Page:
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Most of the posts on fixed time steps say something like this:

State previous;
State current;

while ( !quit )
{
     double newTime = time();
     double frameTime = newTime - currentTime;
     if ( frameTime > 0.25 )
          frameTime = 0.25;   // note: max frame time to avoid spiral of death
     currentTime = newTime;

     accumulator += frameTime;

     while ( accumulator >= dt )
     {
          previousState = currentState;
          integrate( currentState, t, dt );
          t += dt;
          accumulator -= dt;
     }

     const double alpha = accumulator / dt;

     State state = currentState*alpha + previousState * ( 1.0 - alpha );

     render( state );

How do they calculate and save a State snapshot of the whole world? do they just make memcpy's or something? I'm working in Flash and don't have that kind of cloning capability.

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If it wasn't for that last comment, your code could be from ANY language haha. –  Daniel Jul 6 '11 at 3:59
    
previous = current + 0 ? previous = current + ZERO (ZERO being the empty state)? previous = current * 1? how this linear operations works on your State object? –  FxIII Jul 6 '11 at 8:00
1  
@Daniel Well, it's obvious not Brainf**k. –  The Communist Duck Jul 6 '11 at 13:43
    
It's not Actionscript either.. –  bummzack Jul 6 '11 at 17:50

2 Answers 2

Generally speaking I would read this pseudocode as a rough overview, and break each bit down into handling all the relevant state piece by piece.

For example:

previousState = currentState

might become:

for each object in world:
    object.previousState = copyOf(object.CurrentState)

And:

state = currentState*alpha + previousState * ( 1.0 - alpha );

would become:

for each object in world:
    renderableState = object.currentState*alpha + object.previousState * ( 1.0 - alpha );

...and so on.

Once you're down to the level of an individual object there is usually very little state that you actually need to be able to clone. In a simple game it might just be the position, for example. If your position is a Point, you can clone() it to get a copy. Or you might just have the value types which you can copy trivially. Either way, when you dig down into the specific state, you usually end up with small pieces that are easy to copy.

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+1 nice answer, clear and simple. Just one thing to add: Not all states must be linear interpolated, some must be spherical interpolated (Slerp) like quaternions or direction vectors etc –  Maik Semder Jul 6 '11 at 19:10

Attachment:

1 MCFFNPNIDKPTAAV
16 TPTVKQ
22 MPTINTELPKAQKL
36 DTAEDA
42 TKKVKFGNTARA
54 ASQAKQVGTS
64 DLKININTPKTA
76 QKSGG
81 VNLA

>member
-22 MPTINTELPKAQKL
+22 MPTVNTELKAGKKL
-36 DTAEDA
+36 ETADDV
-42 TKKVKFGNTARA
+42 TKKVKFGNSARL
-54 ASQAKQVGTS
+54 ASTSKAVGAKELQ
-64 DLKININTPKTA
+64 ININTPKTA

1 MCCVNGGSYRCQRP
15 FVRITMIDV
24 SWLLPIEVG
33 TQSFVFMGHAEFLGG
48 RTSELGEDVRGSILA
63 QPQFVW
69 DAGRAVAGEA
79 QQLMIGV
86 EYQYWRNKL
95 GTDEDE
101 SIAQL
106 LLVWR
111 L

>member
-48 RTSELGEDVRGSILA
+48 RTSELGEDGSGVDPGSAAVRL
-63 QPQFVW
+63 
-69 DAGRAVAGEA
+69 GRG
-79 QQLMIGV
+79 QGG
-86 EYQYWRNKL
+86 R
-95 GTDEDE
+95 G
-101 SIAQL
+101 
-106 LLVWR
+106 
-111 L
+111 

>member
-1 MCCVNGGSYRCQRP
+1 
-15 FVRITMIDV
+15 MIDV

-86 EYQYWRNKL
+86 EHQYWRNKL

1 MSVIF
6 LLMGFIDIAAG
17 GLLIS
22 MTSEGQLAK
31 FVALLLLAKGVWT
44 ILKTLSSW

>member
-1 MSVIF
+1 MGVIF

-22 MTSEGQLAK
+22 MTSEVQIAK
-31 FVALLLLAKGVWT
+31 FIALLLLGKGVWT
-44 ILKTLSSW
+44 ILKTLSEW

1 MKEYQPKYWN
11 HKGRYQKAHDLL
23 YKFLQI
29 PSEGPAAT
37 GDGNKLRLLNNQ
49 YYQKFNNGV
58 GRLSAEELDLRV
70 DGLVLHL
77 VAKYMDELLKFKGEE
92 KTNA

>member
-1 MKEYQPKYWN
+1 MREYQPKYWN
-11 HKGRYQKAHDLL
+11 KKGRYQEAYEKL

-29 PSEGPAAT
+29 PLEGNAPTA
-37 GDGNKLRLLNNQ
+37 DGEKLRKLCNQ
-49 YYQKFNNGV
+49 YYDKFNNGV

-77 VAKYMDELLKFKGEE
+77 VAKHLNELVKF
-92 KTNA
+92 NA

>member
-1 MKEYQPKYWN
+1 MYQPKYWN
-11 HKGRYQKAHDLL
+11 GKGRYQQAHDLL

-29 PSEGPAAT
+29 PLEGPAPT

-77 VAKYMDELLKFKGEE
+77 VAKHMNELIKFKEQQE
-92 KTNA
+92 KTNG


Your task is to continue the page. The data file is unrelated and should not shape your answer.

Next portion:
Yeah, or transform the data to a form that can be linearly interpolated (eg. polar coordinates), but that's not always practical. –  Kylotan Jul 7 '11 at 0:20

If you have problems with deep copy, you can store the reference of the current state in previousState, and delegate the creation of a new state in the integration step. This implies that you have the responsibility to destroy the previousState before updating ( you can delegate this to your garbage collector if there is one)

Pseudocode:

StateRef previous;
StateRef current;
[...]
current = initState(genericStateSource);
[...]
    free(previous);
    previous = current;
    current = integrate(current,t,dt);

Evolution:

+-----+-----+-----+-----+
| n+1 | n+2 | n+3 | n+4 |  loop start
+-----+-----+-----+-----+
              ^-p   ^-c

+-----+-----+-----+-----+
| n+1 | n+2 | n+3 | n+4 | free n+3; advance p
+-----+-----+-----+-----+
                   ^-p,c

+-----+-----+-----+-----+-----+
| n+1 | n+2 | n+3 | n+4 | n+5 | integration step
+-----+-----+-----+-----+-----+
                    ^-p   ^-c

About your code there are some problems:

First you do not have to store the previous state in each iteration (particularly if it is is expensive): you know exactly how much iterations you will do as soon as you compute accumulator.

There is an error to the while loop: basically you integrate each in each step using a black-box integrator then you do a linear interpolation between last and current state. To make sure that this makes sense the the interpolation has to be done between the last state before and the first state AFTER the point of interest.

You did:

|-----|-----|-----|-----|---- |
                  p   ^ c

But you should do:

|-----|-----|-----|-----|---- |
                        p   ^ c

I.e. you have to integrate another step over the end if you have to interpolate: again, you know if is the case as soon as you compute accumulator

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